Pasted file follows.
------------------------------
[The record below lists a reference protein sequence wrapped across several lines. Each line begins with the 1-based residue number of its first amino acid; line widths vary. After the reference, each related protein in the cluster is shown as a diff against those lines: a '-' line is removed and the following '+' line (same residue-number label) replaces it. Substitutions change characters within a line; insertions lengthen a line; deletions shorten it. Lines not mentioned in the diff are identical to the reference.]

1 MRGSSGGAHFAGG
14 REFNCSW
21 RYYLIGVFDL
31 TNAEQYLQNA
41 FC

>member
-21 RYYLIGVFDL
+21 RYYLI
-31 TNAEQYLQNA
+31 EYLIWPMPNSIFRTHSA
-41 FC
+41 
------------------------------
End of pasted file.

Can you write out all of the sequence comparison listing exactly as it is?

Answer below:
[The record below lists a reference protein sequence wrapped across several lines. Each line begins with the 1-based residue number of its first amino acid; line widths vary. After the reference, each related protein in the cluster is shown as a diff against those lines: a '-' line is removed and the following '+' line (same residue-number label) replaces it. Substitutions change characters within a line; insertions lengthen a line; deletions shorten it. Lines not mentioned in the diff are identical to the reference.]

1 MRGSSGGAHFAGG
14 REFNCSW
21 RYYLIGVFDL
31 TNAEQYLQNA
41 FC

>member
-21 RYYLIGVFDL
+21 RYYLI
-31 TNAEQYLQNA
+31 EYLIWPMPNSIFRTHSA
-41 FC
+41 